Researchers and practitioners working in cultural heritage will convene in Bath this week for our ‘Sensing Culture Symposium’ – an initiative to improve accessibility to museums, galleries and exhibitions for blind and partially sighted visitors.

Funded by the Heritage Lottery Fund and organised through the Royal National Institute for the Blind (RNIB) and our Department of Education, ‘Sensing Culture’ will showcase a range of techniques and technologies to better support visitors with visual impairments and discuss new ways to improve support and provision staff and volunteers can offer.

These include more immersive technologies, improved audio descriptions for artefacts or paintings and better tactile panels that could provide clearer descriptions for visitors.

By sharing new insights from research in education and psychology with reflections from practitioners on what works, the focus of the project is on increasing awareness and upskilling staff and volunteers at different sites to better support blind or partially sighted visitors.

Art beyond sight

‘Sensing Culture’ will include a keynote address via Skype from New York from Elisabeth Axel, the founder of the acclaimed art education charity ‘Art Beyond Sight’. The aim of the charity she set up in the 1980s is focused on making art, art history and visual culture accessible to all.

The two-day event this week, which is the culmination of a two-year project, will also see the launch of a new ‘Sensing Culture’ Community of Practice website to act as an interactive community of practice to share ideas nationally and internationally.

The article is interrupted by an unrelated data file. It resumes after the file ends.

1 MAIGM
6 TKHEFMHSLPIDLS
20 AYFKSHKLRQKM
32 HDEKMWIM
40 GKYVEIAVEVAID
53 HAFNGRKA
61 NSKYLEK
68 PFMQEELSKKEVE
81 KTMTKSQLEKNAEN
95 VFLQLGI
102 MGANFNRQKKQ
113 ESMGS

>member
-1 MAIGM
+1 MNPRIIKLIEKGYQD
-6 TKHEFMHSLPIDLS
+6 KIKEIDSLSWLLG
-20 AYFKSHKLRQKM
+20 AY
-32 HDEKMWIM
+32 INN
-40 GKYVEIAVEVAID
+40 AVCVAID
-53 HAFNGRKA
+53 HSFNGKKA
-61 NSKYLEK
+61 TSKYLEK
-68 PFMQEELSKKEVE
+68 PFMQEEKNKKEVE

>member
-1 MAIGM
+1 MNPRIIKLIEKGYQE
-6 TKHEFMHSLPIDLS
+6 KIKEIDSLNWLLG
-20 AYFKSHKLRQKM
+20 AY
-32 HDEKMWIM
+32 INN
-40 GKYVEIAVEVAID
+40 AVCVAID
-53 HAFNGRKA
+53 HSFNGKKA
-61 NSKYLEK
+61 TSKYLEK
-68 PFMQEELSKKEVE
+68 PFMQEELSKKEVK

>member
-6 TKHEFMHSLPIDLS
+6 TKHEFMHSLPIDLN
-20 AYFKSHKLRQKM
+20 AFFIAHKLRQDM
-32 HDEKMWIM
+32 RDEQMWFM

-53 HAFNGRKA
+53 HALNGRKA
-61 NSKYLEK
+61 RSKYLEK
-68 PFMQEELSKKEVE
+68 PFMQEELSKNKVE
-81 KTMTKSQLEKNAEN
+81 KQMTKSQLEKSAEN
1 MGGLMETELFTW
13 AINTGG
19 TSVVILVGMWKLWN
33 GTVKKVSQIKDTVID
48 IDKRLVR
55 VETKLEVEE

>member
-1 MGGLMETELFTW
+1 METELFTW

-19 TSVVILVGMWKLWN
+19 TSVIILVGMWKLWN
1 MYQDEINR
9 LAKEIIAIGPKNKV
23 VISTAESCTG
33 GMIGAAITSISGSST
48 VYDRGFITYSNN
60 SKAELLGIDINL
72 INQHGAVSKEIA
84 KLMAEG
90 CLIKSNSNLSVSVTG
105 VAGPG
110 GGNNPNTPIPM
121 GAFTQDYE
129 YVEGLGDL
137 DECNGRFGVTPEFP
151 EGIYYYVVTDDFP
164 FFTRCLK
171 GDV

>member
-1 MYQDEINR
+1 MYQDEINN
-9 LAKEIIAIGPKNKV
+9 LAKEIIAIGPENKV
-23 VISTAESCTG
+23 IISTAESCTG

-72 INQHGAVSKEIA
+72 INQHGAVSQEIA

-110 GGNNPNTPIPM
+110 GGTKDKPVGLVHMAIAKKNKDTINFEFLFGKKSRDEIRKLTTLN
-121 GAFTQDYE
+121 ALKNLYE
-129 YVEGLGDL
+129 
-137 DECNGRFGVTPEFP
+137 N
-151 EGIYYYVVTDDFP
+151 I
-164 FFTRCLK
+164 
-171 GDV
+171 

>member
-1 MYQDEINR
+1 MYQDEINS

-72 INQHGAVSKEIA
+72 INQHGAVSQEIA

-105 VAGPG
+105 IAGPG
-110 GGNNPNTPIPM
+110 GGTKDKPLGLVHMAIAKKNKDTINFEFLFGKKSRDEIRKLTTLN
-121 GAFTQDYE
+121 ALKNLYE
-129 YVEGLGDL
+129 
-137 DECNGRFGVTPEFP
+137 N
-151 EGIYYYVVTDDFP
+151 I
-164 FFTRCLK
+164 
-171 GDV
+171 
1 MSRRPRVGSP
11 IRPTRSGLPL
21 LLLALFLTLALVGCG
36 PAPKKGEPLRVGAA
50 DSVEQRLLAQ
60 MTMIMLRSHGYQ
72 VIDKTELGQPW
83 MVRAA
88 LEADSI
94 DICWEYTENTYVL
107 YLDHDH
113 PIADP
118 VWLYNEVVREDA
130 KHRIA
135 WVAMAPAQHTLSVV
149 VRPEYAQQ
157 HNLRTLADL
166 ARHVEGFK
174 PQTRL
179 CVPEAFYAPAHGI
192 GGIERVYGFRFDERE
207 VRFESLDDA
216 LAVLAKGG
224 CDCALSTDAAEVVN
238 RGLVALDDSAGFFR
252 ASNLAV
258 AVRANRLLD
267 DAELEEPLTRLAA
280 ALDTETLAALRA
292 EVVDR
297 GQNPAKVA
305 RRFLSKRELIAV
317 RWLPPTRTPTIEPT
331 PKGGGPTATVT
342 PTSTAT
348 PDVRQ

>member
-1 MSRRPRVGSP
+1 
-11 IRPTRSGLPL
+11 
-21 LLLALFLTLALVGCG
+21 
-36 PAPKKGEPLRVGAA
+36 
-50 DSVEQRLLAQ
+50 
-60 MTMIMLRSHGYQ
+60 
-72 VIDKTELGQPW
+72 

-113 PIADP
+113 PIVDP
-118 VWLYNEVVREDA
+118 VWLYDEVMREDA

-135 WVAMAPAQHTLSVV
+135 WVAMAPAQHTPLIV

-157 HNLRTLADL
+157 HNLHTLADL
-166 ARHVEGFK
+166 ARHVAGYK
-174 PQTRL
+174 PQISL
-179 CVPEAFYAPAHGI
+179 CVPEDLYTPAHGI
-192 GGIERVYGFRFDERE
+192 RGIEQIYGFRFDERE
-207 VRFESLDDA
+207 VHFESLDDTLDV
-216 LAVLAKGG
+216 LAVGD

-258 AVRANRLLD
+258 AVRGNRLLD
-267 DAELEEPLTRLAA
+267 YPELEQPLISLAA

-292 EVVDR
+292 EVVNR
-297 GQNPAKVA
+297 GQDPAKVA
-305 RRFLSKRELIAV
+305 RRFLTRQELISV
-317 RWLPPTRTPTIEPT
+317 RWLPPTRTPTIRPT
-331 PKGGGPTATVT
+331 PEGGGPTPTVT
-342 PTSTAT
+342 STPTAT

Project lead for the Sensing Culture Community of Practice, Dr Simon Hayhoe from the Department of Education explained: “We live in a largely visual world and we take this for granted if we’re fully sighted. For many people with visual impairment they live in an excluded world where they can’t access the visual culture that many of us take for granted.

“Whilst great efforts have been made in certain cultural heritage sites, too often it’s still about what you can see with visitors often dissuaded from touching. Through this project we’re trying to learn more about what simple changes we can make to make a big difference to blind and partially sighted people’s experiences of cultural heritage.”

Listen to Simon explain why this initiative matters in this short podcast.

European Year of Cultural Heritage

The Sensing Culture project also involves CultureLink South East, the Royal National Institute of the Blind with the support of a number of prestigious heritage organisations. 2018 is the year of European Cultural Heritage, and this project forms part of a wider European project 'Accessible Resources for Cultural Heritage Ecosystems' (ARCHES), led by Dr Hayhoe.